Reporter Mike Freeman at the Union-Tribune had this excellent story yesterday. (I found the story online yesterday, posted at 8:20 a.m., and haven’t been able to find it in a print edition.)
Freeman revisited a San Diego family, Robert and Yvonne Cromer and their two daughters, who were profiled in this CNN Money magazine article in its “Tycoon in the Making” series in May 2004. The Cromers, who lived off of Robert’s hotel manager $50,000 salary, had taken out a $3,000 cash advance on a credit card and negotiated $4,000 kicked in from the sellers of a College Area home in order to qualify for a Federal Housing Administration loan.
That was their first home. They were so broke when they bought it that they converted the master bedroom suite into a monthly rental. From that story:
“We were broke,” said Robert, now 35. The couple was so broke, that Robert used his vacation to compete in a roller-coaster riding contest that promised $50,000 to the person who could last the longest. After 70 days with an unpaid leave of absence from work, he split the prize with four other people.
“It wasn’t a financially smart move,” said Yvonne, 30. Fortunately, the house was.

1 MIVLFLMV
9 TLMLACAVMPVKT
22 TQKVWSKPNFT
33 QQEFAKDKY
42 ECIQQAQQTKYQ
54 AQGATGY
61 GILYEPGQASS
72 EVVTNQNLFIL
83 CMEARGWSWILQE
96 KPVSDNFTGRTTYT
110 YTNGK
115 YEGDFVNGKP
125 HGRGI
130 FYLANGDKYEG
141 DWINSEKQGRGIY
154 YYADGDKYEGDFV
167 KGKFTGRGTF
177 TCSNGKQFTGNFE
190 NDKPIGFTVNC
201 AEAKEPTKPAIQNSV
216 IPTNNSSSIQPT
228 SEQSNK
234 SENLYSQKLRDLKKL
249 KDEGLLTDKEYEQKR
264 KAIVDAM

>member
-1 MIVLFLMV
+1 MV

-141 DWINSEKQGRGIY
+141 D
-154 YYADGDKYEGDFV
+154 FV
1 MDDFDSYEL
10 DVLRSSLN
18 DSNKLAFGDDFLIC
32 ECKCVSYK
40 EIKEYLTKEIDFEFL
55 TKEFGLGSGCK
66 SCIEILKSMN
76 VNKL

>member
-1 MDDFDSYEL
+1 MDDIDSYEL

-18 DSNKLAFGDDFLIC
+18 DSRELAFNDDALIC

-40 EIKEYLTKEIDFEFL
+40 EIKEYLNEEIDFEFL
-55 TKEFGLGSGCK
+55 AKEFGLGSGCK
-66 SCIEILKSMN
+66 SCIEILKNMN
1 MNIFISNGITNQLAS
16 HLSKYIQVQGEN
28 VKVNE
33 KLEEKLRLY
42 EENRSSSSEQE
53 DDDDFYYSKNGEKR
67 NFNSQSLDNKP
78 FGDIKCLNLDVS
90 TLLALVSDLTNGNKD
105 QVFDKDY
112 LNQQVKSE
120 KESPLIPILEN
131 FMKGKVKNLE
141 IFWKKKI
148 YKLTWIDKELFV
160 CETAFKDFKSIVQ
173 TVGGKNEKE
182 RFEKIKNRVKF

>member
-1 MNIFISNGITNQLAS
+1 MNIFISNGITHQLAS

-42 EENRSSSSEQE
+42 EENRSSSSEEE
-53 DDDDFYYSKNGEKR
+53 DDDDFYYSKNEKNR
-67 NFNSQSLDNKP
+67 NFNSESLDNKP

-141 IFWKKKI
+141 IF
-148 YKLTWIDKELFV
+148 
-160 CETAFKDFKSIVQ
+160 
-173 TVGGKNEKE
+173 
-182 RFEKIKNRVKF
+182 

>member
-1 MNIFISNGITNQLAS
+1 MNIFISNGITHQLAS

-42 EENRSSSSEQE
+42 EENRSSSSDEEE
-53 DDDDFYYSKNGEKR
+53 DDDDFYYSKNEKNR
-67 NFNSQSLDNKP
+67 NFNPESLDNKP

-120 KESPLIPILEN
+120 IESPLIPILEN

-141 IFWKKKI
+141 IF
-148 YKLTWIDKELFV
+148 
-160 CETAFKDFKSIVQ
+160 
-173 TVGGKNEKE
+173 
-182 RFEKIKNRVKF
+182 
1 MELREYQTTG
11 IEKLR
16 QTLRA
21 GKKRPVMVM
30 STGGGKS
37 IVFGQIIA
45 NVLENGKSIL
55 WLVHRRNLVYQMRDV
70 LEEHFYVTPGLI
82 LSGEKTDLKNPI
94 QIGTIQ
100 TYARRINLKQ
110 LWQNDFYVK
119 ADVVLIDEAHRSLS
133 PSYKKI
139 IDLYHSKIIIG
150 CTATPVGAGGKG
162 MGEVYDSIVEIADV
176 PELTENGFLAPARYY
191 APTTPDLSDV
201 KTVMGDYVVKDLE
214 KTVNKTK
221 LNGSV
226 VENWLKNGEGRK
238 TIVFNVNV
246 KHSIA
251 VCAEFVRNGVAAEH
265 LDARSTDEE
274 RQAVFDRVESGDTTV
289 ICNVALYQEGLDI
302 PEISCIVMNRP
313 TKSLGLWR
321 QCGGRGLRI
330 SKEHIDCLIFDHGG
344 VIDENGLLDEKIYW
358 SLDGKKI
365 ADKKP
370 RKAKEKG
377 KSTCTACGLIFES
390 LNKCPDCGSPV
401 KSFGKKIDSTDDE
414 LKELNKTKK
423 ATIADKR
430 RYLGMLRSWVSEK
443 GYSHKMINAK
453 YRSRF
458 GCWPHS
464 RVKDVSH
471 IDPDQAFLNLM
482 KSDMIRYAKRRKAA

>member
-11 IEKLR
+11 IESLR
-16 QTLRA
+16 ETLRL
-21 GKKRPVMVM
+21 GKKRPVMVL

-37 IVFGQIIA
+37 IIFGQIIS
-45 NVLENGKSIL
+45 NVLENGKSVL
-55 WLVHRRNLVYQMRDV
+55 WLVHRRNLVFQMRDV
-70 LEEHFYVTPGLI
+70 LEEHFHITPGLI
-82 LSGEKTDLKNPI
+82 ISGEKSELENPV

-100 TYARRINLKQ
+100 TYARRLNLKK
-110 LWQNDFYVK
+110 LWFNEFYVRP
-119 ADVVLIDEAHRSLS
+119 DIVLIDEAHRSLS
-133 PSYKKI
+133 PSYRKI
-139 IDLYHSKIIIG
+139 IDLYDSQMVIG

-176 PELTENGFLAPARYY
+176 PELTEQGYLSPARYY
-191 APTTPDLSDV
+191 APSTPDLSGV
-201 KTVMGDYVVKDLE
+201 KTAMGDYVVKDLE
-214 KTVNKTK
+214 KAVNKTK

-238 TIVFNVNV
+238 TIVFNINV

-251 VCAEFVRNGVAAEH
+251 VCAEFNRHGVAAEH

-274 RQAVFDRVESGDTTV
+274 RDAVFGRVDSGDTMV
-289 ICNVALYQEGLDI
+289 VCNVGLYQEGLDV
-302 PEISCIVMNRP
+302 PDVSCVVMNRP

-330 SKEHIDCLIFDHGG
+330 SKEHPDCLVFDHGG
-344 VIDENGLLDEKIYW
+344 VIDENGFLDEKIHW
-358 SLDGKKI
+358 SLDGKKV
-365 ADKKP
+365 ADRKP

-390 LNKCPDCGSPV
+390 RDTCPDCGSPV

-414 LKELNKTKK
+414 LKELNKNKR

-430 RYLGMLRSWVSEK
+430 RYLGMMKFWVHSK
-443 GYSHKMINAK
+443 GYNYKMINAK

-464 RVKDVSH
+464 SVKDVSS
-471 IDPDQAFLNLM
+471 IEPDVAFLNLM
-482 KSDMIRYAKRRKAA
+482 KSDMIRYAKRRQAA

Soon, the Cromers began leveraging the equity in their first house to buy a second house, then leveraging their second house to buy a third, and so on. In all, they have acquired eight properties in three different states with an estimated value of $3.4 million.
The strategy requires a strong stomach for risk, not to mention a strong housing market.
Who has a guess about what happened when the housing market grew weak?
The U-T‘s Freeman has the update and an interesting examination of other real estate investors who’ve lost multiple properties. Many of them worked in real estate themselves:
But today’s severe real estate bust has exposed cracks in the foundation of the Cromers’ property empire. Since October, they have lost three homes in San Diego County to foreclosure — homes they bought for a combined $2.6 million, according to county deed records. They have lost three homes in other states to lenders, Yvonne Cromer said. …
Their appetite helped fuel an already frenzied market, driving up prices. And now, like the thousands of individual homeowners swept up in the wave of foreclosures, more investors are being caught in the repossession riptide. …
Besides losing two homes in Chula Vista and one in San Diego, the Cromers also lost homes in Nevada, Texas and Florida, Yvonne Cromer said.
“It was the most trying time of our lives,” Yvonne said. “We leveraged more than we ever would again.”
Today, both are still working in real estate. Yvonne has joined Ashlon Realty, which specializes in foreclosure properties.